Wednesday, January 9, 2008

Getting around

The percentage of privately owned cars in PNG is low compared to western countries so finding transport is a constant challenge for many people.

PMVs stop regularly at stops -
Can you guess what PMV stands for?,

.......but on busy days there can be long waits and people can be seen scrambling in the doors, and at times the windows, to secure a berth.

….other people rely on friends and their village vehicles to get around.

It is illegal in PNG to ride in the front of a vehicle without your seat belt on. In the back you just have to hang on I guess. There have been some shocking accidents as you can imagine, as the chances of surviving a collision if you were riding in the back are quite slim.


Donna said...

I really hope you don't have to fight your way to a good seat! lol
Be safe sweetie!

Annie said...

I loved looking around your blog today. You live in a beautiful and colorful place and take interesting photos. I think riding in the back of a truck is illegal here in Utah now, but when I was a kid we used to do it all the time. Dangerous, but invigorating!

Anonymous said...

Rather reminds me of Le Truck in Tahiti. They are similar but in the rear there is an entry, rather like for a bus and then there is bench seating on both sides. Le Truck is a local service for locals and tourists without transport but run by private owners, I think with a licence for particular runs - downtown and back. It was very useful to get to the supermarket and back!

dive said...

Public mini van, Jules?
I don't know. It probably stands for something weird in pidjin.
Why have a car in Rabaul? If I lived where you live I would never want to go anywhere else.

Anonymous said...

I like your photos today Jules. Nice way to describe the public transport in Rabaul.

Abraham Lincoln

M.Benaut said...

I DO remember when I had a bumper sticker which read, "Jo for P.M.T."
I thought that that was just a Queensland thing.
Must be something similar?
Never had one myself, but we used to love the peanuts !

alicesg said...

Very interesting story of transports in PNG. I am glad I get to know more about other countries daily lives through blogs. :)

Jilly said...

Private Motor Vehicle? Nice story and great photos, as always, Jules. So much colour and life.

quintarantino said...

Lovely photos with useful information. I would go for someting on Public Mini Vans... saw things like that in Brazil already.
If I ever go to Rabaul I'll hire a bike.

slim said...
This comment has been removed by the author.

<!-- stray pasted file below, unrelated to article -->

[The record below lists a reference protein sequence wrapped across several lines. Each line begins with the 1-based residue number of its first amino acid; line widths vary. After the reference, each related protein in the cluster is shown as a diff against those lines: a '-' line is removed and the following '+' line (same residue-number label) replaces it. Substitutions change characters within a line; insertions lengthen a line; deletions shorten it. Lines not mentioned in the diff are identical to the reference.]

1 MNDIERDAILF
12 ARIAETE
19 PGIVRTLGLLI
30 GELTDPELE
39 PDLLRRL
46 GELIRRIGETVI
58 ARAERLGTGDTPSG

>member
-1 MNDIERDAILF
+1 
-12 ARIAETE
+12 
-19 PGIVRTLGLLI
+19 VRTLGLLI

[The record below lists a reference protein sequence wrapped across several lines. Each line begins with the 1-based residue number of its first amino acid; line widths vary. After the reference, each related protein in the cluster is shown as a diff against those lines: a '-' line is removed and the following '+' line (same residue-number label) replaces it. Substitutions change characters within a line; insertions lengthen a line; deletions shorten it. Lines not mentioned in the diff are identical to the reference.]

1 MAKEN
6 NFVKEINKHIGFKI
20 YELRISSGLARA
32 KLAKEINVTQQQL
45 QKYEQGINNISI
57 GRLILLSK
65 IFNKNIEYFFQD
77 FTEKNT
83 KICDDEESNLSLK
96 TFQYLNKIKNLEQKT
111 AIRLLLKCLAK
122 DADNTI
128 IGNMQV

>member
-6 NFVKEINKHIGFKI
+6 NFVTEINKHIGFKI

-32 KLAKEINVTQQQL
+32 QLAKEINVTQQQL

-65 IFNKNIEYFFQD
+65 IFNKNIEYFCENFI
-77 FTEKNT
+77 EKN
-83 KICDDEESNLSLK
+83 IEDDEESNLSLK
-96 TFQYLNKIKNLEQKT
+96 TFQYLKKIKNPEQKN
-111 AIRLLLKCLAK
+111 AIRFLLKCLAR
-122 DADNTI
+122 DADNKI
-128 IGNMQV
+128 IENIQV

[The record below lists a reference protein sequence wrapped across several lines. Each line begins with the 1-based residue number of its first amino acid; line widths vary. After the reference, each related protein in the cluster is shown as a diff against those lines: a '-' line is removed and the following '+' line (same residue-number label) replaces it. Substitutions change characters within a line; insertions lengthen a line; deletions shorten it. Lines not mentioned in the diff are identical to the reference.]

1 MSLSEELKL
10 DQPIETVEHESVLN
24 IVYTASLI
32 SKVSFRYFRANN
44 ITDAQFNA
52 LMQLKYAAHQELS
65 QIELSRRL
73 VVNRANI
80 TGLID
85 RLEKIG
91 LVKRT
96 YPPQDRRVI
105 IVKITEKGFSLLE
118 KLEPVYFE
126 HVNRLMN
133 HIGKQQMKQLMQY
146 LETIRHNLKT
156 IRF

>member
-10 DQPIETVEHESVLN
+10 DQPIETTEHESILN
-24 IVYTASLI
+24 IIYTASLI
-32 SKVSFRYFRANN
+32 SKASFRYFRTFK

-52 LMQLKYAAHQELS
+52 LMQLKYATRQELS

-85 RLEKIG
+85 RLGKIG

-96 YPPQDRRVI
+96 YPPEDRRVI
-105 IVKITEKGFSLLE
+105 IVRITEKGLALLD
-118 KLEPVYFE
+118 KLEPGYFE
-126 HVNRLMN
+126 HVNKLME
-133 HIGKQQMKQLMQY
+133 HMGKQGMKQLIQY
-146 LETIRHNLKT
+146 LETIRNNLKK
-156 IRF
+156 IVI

slim said...

Jules, your images are wonderful. . . as always. I really enjoy seeing the people in their colorful clothing. Those vehicles must have great suspension systems. What is the price of fuel?

Tom said...

People Moving Vehical..

Seatbelts in front ha!..

Squirrel said...

People MoVer?

• Eliane • said...

That sounds like an adventure indeed! Loved learning about it.
And I have absolutely no clue what PMV stands for!

Marie said...

I love these photos. Don't they need French teachers in Rabaul ? :-)

Peter Parrott said...

Hello there Jules
Old Wom Tigley is showing me how to leave a comment today.
I don't know how often we can do this so I want to get as many done as I can.
Thank you for commenting on my blog... Tom tells me you have lots of trouble with the phone lines. That means your comments are worth much more to me. Thank you.
Tom shows me pictures of your Island... it is very beautiful.

imac said...

"Passenger Mobile Vehicles"
Prob wrong anyway hehe.

Nice shots and story.

Jules said...

Well done all those that guessed but Tom & Squirrel got the prize!!! Congratulations1!!

Marie - French is not spoken much here but hey - why not start a trend - you are most welcome!!! My French certainly needs a lot of work!!!

M B - PMT - yes I could say what i thought that was but i'd get arrested!!!!

Tom said...

I'll be over ASAP to collect my prize.... 'A bag Of Volcanic Ash will come in Handy'


Jules said...

Old Tom - I'm sure it would be good for the garden!!!

Ann (MobayDP) said...

lol :) This scene is so familiar to me. Even though we have a lot of cars in Jamaica (far too much in my opinion), we still have a lot of transportation woes.

Our bus stands look just as crowded as this. Children have it the hardest. They pay half teh adult fare and at peak hour the taxis don't want to take them in as passengers. :(